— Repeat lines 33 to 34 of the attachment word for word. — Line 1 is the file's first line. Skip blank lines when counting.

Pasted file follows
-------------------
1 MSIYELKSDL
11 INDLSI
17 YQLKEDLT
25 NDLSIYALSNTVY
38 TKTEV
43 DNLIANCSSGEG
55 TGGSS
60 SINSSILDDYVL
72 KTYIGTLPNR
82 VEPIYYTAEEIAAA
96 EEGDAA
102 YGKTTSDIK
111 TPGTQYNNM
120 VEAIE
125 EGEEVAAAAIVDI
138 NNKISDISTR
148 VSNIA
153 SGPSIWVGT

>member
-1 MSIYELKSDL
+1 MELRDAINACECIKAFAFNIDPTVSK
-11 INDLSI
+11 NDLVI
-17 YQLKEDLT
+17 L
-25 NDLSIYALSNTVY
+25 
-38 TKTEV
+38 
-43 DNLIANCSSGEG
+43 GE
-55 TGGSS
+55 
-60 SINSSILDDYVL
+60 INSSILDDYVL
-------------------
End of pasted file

+55 
-60 SINSSILDDYVL